Key Human Services Goal: Health Conditions

Among the human services goals of foreign aid is the general welfare of populations, with a good measure of such welfare being healthcare. The Act indicates specifically that "Good health conditions are a principal element in improved quality of life and contribute to the individual's capacity to participate in the development process, while poor health and debilitating disease can limit productivity."[8] It further specifies that assistance should be provided for health programs, on terms and conditions determined by the President, and that the emphasis shall be on "self-sustaining community-based health programs by means such as training of health auxiliary and other appropriate personnel, support for the establishment and evaluation of projects that can be replicated on a broader scale, measures to improve management of health programs, and other services and suppliers to support health and disease prevention programs."[9] Such programs do exist; however, a significant component which is missing is any reporting or metrics to determine if efforts and programs have been successful in achieving the goals of providing improved health conditions to populations, in particular, women and children, on a sustainable basis.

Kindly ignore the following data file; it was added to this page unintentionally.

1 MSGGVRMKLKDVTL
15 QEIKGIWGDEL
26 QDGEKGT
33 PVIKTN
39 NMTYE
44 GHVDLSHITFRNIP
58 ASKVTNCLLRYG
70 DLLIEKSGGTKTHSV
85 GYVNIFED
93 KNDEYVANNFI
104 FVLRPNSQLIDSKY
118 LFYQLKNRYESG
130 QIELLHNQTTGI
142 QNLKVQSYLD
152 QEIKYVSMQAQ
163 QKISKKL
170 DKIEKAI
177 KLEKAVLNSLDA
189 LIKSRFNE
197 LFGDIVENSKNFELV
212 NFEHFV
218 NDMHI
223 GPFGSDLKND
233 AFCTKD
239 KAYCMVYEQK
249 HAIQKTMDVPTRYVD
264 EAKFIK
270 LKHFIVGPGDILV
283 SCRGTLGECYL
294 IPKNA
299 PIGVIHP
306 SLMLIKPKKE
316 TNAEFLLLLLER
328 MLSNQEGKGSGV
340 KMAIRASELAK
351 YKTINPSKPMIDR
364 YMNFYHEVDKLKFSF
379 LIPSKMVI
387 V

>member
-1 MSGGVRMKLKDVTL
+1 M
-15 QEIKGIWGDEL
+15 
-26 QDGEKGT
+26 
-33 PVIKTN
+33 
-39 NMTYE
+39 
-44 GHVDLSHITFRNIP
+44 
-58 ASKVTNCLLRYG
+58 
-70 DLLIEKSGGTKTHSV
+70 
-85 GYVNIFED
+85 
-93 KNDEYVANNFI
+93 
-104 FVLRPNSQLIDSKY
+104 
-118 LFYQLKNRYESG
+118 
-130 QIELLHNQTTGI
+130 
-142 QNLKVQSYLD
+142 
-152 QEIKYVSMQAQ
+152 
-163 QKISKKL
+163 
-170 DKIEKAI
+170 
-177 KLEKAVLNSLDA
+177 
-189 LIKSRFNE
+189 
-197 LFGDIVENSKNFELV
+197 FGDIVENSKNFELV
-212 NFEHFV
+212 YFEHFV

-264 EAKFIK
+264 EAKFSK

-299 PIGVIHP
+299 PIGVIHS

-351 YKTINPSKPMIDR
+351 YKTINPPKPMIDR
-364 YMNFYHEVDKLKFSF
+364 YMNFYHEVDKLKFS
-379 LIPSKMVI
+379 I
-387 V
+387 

Key Human Services Goal: Education

Another key human services goal is increasing education. The Act indicates that "In order to reduce illiteracy, to extend basic education, and to increase manpower training in skills related to development, the President is authorized to furnish assistance on such terms and conditions as he may determine, for education, public administration, and human resource development."[10] It goes on to detail that assistance shall be used for improving different facets of education including adapting to the types of informational needs of rural families, and increasing the concept of formal education. In addition, there is a provision for advanced education and training in areas that will benefit public and private development activities. This is another area where measurement of progress would be of great value in directing and targeting assistance. Basic facts such as the existence of primary schools, and teachers and resources for those schools could be measured. And eventually, testing of students at different levels should occur, with knowledge based tests to be designed and administered by localities. There should also be assessment of gender parity and efforts to facilitate attendance of girls in schools.